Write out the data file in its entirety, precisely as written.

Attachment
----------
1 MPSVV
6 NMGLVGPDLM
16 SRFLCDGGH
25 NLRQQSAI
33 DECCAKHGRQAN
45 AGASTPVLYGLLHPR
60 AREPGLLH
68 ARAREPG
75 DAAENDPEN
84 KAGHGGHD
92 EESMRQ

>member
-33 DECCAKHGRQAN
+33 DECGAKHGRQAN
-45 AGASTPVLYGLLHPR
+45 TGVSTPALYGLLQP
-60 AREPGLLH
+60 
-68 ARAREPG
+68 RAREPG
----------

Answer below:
1 MPSVV
6 NMGLVGPDLM
16 SRFLCDGGH
25 NLRQQSAI
33 DECCAKHGRQAN
45 AGASTPVLYGLLHPR
60 AREPGLLH
68 ARAREPG
75 DAAENDPEN
84 KAGHGGHD
92 EESMRQ

>member
-33 DECCAKHGRQAN
+33 DECGAKHGRQAN
-45 AGASTPVLYGLLHPR
+45 TGVSTPALYGLLQP
-60 AREPGLLH
+60 
-68 ARAREPG
+68 RAREPG